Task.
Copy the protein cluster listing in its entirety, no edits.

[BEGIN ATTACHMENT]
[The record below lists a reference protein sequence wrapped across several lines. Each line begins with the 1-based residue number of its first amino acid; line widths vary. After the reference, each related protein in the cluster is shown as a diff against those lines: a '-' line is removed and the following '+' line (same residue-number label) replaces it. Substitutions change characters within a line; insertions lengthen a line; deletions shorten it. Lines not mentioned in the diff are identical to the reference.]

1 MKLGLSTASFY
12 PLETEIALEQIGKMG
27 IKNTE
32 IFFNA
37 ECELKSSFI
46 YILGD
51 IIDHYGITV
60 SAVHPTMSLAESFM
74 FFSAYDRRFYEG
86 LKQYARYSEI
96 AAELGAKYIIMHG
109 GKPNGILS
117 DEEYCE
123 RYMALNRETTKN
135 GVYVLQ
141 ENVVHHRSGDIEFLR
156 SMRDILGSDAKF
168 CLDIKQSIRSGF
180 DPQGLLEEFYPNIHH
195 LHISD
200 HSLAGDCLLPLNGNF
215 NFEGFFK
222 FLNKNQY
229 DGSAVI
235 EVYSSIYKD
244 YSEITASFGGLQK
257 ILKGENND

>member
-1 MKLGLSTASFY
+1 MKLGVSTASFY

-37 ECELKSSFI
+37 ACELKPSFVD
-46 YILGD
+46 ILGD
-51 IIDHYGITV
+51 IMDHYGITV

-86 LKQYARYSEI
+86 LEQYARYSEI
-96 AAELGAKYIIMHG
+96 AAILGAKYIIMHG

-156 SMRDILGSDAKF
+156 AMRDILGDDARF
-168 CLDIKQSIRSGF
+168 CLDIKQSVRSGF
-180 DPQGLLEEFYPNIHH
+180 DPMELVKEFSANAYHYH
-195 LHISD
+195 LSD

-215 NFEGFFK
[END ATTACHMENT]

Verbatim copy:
[The record below lists a reference protein sequence wrapped across several lines. Each line begins with the 1-based residue number of its first amino acid; line widths vary. After the reference, each related protein in the cluster is shown as a diff against those lines: a '-' line is removed and the following '+' line (same residue-number label) replaces it. Substitutions change characters within a line; insertions lengthen a line; deletions shorten it. Lines not mentioned in the diff are identical to the reference.]

1 MKLGLSTASFY
12 PLETEIALEQIGKMG
27 IKNTE
32 IFFNA
37 ECELKSSFI
46 YILGD
51 IIDHYGITV
60 SAVHPTMSLAESFM
74 FFSAYDRRFYEG
86 LKQYARYSEI
96 AAELGAKYIIMHG
109 GKPNGILS
117 DEEYCE
123 RYMALNRETTKN
135 GVYVLQ
141 ENVVHHRSGDIEFLR
156 SMRDILGSDAKF
168 CLDIKQSIRSGF
180 DPQGLLEEFYPNIHH
195 LHISD
200 HSLAGDCLLPLNGNF
215 NFEGFFK
222 FLNKNQY
229 DGSAVI
235 EVYSSIYKD
244 YSEITASFGGLQK
257 ILKGENND

>member
-1 MKLGLSTASFY
+1 MKLGVSTASFY

-37 ECELKSSFI
+37 ACELKPSFVD
-46 YILGD
+46 ILGD
-51 IIDHYGITV
+51 IMDHYGITV

-86 LKQYARYSEI
+86 LEQYARYSEI
-96 AAELGAKYIIMHG
+96 AAILGAKYIIMHG

-156 SMRDILGSDAKF
+156 AMRDILGDDARF
-168 CLDIKQSIRSGF
+168 CLDIKQSVRSGF
-180 DPQGLLEEFYPNIHH
+180 DPMELVKEFSANAYHYH
-195 LHISD
+195 LSD

-215 NFEGFFK